All summaries below are done to the best of my abilities and are for the purpose of informing and not paskening. In all cases, a posek should be consulted.

Monday, October 18, 2010

When is a mamzer not a mamzer? - Igrot Moshe Even HaEzer 4:23.1-2

I have already written up the last section of this teshuva, where Rav Moshe Feinstein used the behavior and character traits of the suspected mamzer as a final proof that he was not, in fact, a mamzer. In this summary I will focus on the bulk of the teshuva, where Rav Moshe tackles the essential halachic issues.

The question dealt with a woman who was civilly divorced in 1956 but only received her get in 1959. Later that year she married another man, and a few months later she bore a son. Clearly this son was not conceived after the second marriage. The new husband claimed that the child was his, and that the child had been concieved before the woman received her get. If that claim would hold, the child would be the product of an affair with an eishet ish, and thus would be a mamzer. The issues at hand focus on the trustworthiness of both the husband and the mother with regard to whether or not they can proclaim that their son is a mamzer.

The weightiest issue dealt with in the teshuva is that of yakir, the idea that the Torah recognizes a father's "recognition" of his children for halachic purposes. While we normally believe a father to say that a certain child is his, Rav Moshe notes that that only applies when he has raised the child and we have no reason to think otherwise. However, in this case it is clear that the child was concieved before he married the mother, and thus he does not have the right to declare his son a mamzer under the rubric of yakir. Rav Moshe claims that he does not even qualify as an eid echad to make such a claim.

However, Rambam seems to take the opposite view on this, claiming that a person can assert that someone is his firstborn for inheritance purposes, even if that son did not grow up with that father. Rav Moshe investigates this position and ultimately concludes that Rambam has two different takes on the law - one in the laws of inheritance and one in the laws of yuchsin (lineage). For inheritance purposes, Rambam would allow someone to make a claim about a child that he did not raise, while for lineage purposes a person cannot make such a claim with any degree of accepted credibility.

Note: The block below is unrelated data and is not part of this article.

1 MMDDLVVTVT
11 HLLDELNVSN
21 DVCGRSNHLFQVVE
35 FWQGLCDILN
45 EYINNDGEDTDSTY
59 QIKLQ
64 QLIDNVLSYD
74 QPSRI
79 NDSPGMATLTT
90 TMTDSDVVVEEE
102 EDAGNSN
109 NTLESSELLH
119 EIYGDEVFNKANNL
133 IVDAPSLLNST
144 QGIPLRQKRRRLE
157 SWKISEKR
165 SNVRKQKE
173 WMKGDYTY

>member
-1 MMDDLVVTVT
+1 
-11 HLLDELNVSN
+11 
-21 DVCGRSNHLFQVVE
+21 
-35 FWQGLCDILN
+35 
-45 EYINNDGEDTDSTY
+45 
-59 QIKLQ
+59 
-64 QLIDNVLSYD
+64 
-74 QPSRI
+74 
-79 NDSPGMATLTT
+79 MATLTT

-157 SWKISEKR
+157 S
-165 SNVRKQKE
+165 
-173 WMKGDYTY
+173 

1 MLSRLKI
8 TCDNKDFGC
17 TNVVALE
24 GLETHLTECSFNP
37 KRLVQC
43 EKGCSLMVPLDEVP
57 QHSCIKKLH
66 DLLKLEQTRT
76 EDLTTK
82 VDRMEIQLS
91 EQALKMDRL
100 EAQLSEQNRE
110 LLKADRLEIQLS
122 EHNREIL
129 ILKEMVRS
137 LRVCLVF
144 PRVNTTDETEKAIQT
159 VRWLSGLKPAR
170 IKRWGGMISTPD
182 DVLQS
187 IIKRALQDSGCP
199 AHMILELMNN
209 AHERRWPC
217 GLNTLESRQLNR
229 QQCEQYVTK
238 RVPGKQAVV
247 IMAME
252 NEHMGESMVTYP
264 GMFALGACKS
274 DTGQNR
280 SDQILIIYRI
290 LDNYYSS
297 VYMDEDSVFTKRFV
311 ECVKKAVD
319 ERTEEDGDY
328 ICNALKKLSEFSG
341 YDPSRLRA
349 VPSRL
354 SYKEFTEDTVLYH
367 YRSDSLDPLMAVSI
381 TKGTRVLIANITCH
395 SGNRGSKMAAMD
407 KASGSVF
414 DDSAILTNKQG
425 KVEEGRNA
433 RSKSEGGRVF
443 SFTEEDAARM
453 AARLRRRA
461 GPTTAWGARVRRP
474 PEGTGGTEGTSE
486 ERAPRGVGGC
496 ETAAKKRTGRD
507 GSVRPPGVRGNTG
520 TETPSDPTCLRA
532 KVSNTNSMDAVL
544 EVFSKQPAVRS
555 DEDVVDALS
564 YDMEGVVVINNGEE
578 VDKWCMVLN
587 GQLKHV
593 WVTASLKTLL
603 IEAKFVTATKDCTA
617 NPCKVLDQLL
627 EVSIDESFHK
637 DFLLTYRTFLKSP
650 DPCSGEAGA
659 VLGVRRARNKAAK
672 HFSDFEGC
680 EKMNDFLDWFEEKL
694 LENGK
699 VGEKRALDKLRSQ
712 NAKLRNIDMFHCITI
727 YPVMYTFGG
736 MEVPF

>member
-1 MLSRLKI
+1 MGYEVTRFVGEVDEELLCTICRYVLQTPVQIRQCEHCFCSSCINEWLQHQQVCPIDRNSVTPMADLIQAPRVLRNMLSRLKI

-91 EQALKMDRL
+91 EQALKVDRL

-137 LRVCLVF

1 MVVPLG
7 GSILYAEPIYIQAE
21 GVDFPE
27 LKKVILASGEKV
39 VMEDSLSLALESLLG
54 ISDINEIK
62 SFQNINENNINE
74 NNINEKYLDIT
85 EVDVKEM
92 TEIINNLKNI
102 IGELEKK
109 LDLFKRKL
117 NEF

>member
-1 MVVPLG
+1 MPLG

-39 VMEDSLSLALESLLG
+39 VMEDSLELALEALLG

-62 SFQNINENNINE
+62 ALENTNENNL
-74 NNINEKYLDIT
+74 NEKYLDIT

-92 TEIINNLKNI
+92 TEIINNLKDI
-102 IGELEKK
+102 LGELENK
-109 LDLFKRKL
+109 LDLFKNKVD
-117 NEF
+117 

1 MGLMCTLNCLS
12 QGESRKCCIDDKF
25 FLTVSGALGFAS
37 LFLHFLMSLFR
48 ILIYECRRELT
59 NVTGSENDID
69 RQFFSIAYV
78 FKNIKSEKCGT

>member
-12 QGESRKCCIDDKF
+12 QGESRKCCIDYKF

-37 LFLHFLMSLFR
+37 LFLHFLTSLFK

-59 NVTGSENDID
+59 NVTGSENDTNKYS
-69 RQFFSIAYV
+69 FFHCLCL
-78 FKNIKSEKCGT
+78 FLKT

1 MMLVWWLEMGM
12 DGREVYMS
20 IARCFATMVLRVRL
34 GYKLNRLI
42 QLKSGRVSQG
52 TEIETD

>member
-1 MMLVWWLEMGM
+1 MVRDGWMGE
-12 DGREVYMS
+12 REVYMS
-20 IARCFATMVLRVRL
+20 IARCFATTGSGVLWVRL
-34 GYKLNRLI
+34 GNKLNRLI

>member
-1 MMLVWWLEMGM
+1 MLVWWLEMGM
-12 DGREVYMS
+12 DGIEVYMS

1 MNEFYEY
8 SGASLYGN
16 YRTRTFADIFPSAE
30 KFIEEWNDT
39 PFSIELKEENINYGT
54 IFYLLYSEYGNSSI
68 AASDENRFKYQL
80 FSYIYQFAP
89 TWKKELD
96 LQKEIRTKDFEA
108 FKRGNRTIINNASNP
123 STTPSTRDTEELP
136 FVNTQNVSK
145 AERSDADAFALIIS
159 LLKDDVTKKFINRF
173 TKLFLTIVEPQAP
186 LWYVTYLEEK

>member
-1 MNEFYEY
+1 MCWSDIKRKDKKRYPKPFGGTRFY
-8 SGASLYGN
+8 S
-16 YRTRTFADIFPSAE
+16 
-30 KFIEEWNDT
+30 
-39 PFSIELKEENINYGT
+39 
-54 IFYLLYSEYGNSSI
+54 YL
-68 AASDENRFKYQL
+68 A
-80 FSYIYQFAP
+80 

Taking that into account, Rav Moshe rules that we do not believe the new husband that he and the woman conceived the child before the divorce. This ruling is based on a variety of reason. One, we have no evidence that this woman was ever involved in a licentious relationship especially since for the three years since her civil divorce there was no indication that she was ever involved in a sexual affair. Two, even if there were witnesses that they were in seclusion with one another before her get was given, the gemara in Ketubot rules that we do not proclaim that a person is forbidden based on the knowledge that they had had yichud with someone. Three, if the only testimony that they had an affair is based on what the man says, then he would be incriminating himself, and we do not accept self-incriminating testimony.

With regard to any claims by the woman, we have less of a reason to believe her, since yakir only applies by the father and not the mother. As such, there is no halachically acceptable testimony that would establish that the child was conceived before the get was given, and thus Rav Moshe rules that he is not to be considered a mamzer.

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